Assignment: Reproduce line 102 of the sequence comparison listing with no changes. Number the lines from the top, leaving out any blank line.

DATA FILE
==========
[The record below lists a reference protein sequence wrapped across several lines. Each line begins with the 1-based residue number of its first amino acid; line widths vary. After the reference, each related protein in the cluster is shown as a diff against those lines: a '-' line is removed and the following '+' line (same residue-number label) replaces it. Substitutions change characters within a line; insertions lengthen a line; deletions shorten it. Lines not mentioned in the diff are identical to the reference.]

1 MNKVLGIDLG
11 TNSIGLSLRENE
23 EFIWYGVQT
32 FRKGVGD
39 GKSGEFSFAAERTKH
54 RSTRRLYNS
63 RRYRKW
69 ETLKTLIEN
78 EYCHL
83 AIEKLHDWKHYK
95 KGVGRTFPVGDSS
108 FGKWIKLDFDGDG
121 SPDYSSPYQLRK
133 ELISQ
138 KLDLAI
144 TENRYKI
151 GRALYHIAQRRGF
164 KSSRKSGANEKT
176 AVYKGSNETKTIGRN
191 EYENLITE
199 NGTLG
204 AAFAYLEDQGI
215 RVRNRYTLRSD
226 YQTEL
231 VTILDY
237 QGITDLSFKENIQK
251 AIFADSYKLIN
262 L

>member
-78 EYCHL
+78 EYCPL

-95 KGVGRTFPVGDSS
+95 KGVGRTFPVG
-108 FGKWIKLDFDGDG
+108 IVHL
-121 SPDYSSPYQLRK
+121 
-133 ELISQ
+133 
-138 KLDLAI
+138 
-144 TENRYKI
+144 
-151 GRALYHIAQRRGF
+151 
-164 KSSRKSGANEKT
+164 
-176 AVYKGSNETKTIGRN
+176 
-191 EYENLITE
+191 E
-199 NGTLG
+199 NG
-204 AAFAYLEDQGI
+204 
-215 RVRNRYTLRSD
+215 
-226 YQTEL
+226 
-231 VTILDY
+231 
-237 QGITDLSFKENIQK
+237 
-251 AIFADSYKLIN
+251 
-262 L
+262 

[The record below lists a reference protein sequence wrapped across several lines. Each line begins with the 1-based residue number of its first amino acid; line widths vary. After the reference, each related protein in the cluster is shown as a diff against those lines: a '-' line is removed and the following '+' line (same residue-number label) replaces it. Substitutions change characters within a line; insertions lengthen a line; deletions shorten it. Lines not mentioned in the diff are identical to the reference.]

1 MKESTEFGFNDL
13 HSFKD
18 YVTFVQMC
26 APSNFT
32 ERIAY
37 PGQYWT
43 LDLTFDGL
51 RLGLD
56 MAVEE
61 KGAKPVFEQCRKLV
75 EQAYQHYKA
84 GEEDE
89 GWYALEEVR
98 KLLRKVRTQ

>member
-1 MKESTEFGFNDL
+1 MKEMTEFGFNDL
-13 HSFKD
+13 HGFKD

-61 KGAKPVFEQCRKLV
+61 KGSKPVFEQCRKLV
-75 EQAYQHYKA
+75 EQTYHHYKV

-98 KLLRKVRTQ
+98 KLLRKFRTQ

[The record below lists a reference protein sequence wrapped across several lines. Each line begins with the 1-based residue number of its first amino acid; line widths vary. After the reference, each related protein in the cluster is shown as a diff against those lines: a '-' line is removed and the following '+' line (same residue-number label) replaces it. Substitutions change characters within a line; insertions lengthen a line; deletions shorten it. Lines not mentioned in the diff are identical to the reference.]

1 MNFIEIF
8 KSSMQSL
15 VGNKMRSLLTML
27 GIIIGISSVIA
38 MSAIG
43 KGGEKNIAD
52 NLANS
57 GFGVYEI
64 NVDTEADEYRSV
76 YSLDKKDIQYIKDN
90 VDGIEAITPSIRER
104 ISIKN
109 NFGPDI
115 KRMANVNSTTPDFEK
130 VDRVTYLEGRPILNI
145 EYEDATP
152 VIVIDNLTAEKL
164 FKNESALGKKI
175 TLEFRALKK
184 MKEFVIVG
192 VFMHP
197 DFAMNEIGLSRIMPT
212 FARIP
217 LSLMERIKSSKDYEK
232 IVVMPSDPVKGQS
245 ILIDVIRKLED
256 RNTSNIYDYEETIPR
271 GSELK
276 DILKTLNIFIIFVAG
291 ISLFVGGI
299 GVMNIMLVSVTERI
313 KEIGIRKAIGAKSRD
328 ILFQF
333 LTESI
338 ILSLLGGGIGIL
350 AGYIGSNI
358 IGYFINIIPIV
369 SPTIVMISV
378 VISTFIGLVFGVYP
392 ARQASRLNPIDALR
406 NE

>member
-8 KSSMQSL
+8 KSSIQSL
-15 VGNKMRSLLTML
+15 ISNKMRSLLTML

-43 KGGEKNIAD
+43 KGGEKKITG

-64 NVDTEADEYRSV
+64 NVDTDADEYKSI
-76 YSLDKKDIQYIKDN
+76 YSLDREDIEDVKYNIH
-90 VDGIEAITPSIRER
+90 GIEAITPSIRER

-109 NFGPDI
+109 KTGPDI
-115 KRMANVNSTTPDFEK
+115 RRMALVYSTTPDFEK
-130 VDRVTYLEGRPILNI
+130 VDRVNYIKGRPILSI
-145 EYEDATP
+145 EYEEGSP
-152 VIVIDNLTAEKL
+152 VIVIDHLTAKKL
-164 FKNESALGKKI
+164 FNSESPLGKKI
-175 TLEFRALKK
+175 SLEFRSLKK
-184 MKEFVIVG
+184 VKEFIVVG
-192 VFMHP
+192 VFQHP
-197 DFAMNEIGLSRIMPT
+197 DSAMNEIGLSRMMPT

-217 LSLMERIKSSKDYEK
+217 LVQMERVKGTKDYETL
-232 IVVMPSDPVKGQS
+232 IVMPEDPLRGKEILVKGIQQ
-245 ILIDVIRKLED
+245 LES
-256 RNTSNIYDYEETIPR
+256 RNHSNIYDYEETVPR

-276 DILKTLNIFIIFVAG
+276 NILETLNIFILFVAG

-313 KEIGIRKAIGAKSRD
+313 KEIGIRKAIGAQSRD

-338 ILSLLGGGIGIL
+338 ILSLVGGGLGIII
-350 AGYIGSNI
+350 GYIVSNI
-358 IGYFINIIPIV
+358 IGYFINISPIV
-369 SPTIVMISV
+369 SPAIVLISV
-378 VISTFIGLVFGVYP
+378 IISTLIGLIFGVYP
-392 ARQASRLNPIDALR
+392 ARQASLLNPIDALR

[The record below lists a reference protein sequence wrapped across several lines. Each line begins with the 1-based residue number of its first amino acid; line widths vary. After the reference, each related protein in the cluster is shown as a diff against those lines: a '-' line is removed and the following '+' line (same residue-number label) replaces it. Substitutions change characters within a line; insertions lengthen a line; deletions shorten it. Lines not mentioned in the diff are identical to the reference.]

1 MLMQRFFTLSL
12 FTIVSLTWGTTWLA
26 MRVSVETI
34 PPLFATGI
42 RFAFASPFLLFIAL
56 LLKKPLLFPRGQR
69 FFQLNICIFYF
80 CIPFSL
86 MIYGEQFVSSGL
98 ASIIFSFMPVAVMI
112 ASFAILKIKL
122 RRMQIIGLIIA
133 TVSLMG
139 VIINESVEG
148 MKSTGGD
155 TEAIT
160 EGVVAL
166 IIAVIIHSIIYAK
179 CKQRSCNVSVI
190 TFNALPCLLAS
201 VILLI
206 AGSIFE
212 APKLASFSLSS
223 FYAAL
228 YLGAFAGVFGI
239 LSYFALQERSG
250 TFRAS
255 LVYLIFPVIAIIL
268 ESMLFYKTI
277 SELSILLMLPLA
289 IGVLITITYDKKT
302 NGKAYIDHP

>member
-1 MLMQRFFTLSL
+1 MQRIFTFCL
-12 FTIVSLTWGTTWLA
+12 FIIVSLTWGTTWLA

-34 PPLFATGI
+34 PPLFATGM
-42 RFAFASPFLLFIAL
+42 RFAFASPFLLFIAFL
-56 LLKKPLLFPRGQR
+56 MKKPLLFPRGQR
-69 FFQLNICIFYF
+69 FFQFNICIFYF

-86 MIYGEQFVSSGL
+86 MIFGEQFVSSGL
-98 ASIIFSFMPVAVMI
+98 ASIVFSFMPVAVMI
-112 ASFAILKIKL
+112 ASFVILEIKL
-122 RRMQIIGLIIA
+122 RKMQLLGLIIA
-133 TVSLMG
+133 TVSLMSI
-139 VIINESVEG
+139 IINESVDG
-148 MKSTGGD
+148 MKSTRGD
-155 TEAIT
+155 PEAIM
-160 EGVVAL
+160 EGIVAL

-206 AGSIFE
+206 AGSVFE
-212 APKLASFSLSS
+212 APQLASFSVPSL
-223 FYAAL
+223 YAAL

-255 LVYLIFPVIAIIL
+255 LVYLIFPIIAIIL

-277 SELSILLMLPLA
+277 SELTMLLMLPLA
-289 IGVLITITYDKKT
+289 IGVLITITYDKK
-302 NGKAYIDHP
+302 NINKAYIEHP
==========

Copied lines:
52 NLANS